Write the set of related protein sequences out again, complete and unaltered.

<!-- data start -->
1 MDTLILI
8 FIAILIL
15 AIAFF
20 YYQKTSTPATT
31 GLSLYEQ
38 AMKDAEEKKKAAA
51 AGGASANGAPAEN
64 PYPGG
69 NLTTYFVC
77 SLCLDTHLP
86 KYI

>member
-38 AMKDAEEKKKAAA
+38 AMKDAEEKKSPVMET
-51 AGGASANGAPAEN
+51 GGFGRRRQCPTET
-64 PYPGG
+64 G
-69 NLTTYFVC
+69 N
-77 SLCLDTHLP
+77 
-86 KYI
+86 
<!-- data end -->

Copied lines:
1 MDTLILI
8 FIAILIL
15 AIAFF
20 YYQKTSTPATT
31 GLSLYEQ
38 AMKDAEEKKKAAA
51 AGGASANGAPAEN
64 PYPGG
69 NLTTYFVC
77 SLCLDTHLP
86 KYI

>member
-38 AMKDAEEKKKAAA
+38 AMKDAEEKKSPVMET
-51 AGGASANGAPAEN
+51 GGFGRRRQCPTET
-64 PYPGG
+64 G
-69 NLTTYFVC
+69 N
-77 SLCLDTHLP
+77 
-86 KYI
+86 